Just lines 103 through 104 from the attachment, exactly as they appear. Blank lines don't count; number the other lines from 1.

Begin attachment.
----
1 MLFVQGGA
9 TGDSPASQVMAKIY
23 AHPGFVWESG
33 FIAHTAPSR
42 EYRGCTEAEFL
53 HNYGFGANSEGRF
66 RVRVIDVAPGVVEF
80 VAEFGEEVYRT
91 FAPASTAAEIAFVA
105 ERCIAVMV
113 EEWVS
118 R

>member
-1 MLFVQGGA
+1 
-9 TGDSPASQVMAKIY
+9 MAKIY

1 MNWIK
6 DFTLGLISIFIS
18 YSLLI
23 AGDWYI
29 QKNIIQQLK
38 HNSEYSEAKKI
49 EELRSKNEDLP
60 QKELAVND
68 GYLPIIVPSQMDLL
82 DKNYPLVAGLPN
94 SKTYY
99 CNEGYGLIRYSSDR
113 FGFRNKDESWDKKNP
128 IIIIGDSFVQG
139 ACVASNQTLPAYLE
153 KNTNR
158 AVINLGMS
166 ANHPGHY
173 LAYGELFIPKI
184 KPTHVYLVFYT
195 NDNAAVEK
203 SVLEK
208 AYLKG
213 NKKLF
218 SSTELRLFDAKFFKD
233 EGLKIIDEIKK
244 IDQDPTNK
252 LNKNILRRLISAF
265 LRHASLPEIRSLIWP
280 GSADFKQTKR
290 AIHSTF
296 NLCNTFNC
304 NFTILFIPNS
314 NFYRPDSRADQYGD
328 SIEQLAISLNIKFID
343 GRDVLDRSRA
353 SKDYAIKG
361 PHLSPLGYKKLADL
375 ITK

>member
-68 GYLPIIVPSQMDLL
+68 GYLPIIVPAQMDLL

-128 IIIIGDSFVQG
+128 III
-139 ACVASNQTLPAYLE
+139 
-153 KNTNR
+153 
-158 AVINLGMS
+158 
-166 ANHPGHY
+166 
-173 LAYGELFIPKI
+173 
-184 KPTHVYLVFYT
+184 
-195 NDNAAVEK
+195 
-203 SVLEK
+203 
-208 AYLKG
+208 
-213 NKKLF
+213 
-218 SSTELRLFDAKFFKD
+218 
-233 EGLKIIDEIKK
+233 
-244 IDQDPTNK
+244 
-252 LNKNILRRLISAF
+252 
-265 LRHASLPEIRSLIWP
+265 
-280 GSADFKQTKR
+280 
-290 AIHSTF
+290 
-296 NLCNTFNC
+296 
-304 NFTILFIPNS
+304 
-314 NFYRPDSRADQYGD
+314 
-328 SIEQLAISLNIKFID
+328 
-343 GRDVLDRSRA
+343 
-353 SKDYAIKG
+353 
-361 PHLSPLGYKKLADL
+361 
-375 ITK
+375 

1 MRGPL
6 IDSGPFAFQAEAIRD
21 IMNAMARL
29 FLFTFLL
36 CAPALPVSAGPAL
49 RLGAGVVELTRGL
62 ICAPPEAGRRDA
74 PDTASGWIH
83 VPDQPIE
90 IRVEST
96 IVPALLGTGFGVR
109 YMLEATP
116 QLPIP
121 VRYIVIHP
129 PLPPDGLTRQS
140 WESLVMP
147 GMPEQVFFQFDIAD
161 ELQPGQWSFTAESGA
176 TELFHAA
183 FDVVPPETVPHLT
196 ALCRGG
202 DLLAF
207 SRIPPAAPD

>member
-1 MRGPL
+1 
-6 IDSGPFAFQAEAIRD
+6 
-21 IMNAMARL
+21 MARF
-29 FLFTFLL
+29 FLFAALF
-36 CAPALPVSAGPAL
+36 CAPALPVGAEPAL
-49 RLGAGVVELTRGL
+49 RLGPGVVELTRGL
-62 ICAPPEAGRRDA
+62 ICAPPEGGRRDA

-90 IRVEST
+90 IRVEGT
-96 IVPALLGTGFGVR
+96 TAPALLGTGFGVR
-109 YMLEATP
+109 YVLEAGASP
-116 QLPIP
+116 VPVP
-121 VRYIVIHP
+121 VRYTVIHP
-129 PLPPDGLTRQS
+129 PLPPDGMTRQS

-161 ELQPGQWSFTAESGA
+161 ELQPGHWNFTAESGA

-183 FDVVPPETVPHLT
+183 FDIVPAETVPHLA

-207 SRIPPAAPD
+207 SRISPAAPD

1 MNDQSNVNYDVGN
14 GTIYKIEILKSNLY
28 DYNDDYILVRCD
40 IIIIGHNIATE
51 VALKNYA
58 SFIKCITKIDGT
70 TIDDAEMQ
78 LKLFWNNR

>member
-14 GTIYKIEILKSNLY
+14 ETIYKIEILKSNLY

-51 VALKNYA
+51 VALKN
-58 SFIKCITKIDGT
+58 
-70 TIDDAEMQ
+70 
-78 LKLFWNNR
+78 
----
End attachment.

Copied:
+328 
-343 GRDVLDRSRA